The Air in Puglia
Of all the destinations in Italy, Puglia is not one of the most popular or obvious ones. This is despite having been ‘discovered’ so many times by travel writers over the years and touted as one of the next ‘it’ destinations. Thankfully, the global tourism and hospitality franchises have not entered the region, and the prophecies of gaggles of foreign tourists invading the region have not materialised. Puglia is a popular summer holiday destination for Italians but is hardly touched by foreign visitors. By and large, Puglia has so far been spared of the sameness that has contaminated so many other regions. To me, Puglia represents an ideal combination of characteristics for a holiday destination during warmer months.
For me to say this, it is something of a giant leap because Italy as a country does not even appear on my radar screen when planning a holiday. Visits to other parts of Italy were usually driven by specific events, such as l’Eroica, or a sense of cultural obligation rather than desire, such as, ‘I ought to visit Rome at least once’ rather than ‘I really want to visit Rome’. It is simply because there are plenty of other places where I would like to go and therefore appear higher on my list. Therefore, my fondness for Puglia is a contradiction that seems impossible to reconcile, but I can.
As someone who is seeking to get away for a little while, it is an enormous relief to travel to Puglia and not be confronted by all the same shops that one finds elsewhere. There are plenty of things to buy in Puglia, but the goods tend to be of consumable nature: food and wine produced locally. I am by no means an expert on food, but I love food. To put another way, it is important to me. Some on the list of places I want to visit never gets a tick because I fear that the food will be less than enjoyable; I will not be returning to certain places because the food was generally quite awful.
The typical Pugliese cuisine is called cucina povera. Literally translated, poor kitchen. Of course, it is anything but. The ingredients are not the expensive sort. Octopus instead of sea bass. Chick peas instead of truffles. The receipts are very simple. No convoluted sauces. The flaws cannot be hidden; the flavours of the ingredients are brought out in full, unimpeded by ambitious alchemy. It is honest food that relies heavily on the quality of the raw material. It is based on material that is grown or caught locally, not those flavourless vegetables and fruits grown in some far away country, places where the appropriate climate for a given produce is lacking (why are the Dutch major producers of things that look like tomatoes?), or even other parts of Italy. It begins and ends with the ingredients. The approach is very similar to the various regional Japanese kitchens.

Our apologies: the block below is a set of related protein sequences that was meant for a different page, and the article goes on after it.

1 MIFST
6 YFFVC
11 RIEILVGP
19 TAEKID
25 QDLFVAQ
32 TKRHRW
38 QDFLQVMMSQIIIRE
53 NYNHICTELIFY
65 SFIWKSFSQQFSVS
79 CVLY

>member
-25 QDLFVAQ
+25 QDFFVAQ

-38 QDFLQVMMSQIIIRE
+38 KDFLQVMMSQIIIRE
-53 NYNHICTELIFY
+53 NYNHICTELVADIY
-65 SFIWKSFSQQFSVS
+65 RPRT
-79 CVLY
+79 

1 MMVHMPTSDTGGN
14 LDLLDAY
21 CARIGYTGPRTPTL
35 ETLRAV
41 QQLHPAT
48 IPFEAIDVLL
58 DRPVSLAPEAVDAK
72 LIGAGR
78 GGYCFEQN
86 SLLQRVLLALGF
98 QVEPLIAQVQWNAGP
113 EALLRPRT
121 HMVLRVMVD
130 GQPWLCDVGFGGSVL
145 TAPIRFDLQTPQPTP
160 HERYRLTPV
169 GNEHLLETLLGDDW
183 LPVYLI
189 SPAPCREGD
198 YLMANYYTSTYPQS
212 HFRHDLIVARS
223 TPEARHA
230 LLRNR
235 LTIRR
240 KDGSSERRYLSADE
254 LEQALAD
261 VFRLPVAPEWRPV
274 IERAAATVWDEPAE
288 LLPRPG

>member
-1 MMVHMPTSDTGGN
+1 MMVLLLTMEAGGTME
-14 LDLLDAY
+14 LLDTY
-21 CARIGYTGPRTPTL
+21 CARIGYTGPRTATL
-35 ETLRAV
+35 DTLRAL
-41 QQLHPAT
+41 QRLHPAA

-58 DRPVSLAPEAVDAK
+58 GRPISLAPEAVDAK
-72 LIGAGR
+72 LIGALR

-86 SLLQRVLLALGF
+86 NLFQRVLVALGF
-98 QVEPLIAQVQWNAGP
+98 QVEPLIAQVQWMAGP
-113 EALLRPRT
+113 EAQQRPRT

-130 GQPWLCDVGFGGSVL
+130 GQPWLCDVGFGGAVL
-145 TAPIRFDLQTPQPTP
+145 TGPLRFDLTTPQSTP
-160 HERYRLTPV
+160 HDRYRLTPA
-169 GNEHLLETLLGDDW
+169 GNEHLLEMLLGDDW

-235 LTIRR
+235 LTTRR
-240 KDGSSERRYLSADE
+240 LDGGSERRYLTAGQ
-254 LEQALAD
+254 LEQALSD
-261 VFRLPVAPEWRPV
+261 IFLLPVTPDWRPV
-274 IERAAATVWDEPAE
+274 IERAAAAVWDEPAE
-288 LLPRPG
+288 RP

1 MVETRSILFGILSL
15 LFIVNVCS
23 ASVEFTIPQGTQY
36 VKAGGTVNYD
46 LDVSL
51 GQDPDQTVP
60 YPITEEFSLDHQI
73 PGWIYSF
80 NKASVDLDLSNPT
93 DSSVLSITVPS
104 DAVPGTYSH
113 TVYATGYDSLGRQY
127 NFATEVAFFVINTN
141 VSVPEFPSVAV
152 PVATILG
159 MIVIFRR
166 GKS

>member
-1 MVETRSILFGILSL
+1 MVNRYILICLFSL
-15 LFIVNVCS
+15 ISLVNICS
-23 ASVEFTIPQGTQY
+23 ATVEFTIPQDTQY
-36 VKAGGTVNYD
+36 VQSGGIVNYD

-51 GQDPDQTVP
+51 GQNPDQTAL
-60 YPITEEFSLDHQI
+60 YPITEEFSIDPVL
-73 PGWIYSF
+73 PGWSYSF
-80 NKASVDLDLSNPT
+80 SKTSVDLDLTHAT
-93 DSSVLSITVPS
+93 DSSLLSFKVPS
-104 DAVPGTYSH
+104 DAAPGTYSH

Food in Tuscany, for example, can be a bit hit or miss, but it is a lot more difficult to go wrong in Puglia, so long as you follow the conventional wisdom: choose seafood by the sea, meat or poultry when inland. One could be forgiven for thinking that there is a prohibition of canned tomatoes in Puglia.
The cost of cucina povera might be low, but one cannot put a price on the quality of the material. Because of its reliance on the characteristics and quality of ingredients, it simply cannot be replicated outside of the region. It is one of many instances where one is reminded that it is much more difficult to do simple things well than succeeding on something very complicated.
One often thinks of Italians as being rather loud, enough to be the only serious Occidental contenders to challenge Americans and make Germans appear reserved. The Puglieses do not fit that stereotype. Many Italians do as much talking with their hands as they do with their mouths, but the Pugliese hands tend to stay put during a conversation. It is perhaps a physical manifestation of the fact that Italy is not made up of a singular tribe but a collective of regions populated by distinct groups. It reminds me of the difference between people from Osaka and those from Tokyo.
The charm of Puglia is an aggregation of things such as the Ionian and Adriatic coasts, food, history, people, architecture and landscape, but there is one intangible quality that stands out above all else. Puglia is untainted by ambient middle class insecurities and anxieties. I am sure that they exist to some degree, but unlike in most other places, it is not at a level where one can sense them in the air. It is almost impossible to escape from them these days; they seem to be contaminating the air everywhere. Except in Puglia. And, Puglia isn’t some little village but a whole region. Puglia is a place where people feel comfortable in their own skin. It is really quite unusual. It is not something that one can photograph or adequately sketch in words. Rather, it needs to be felt to be understood and appreciated.
The Vespas in the photo were parked outside a church located on a narrow one-way street in Lecce’s historical centre. Parked in front of the church entrance was a mint condition, dark green, early 1950s Fiat Topolino for the bride and groom. The Vespas were for the wedding party. Topolino + Vespas: utterly unfashionable; exceptionally stylish.
Traffic on the narrow, winding one-way street was backed up because of the wedding. Most drivers had no idea why there was congestion in the early evening as they could not see the cause. Yet, there was no blaring claxon, not even a sour face or a moan. It is the sort of air that one is tempted to try to capture in an enormous pot and take home.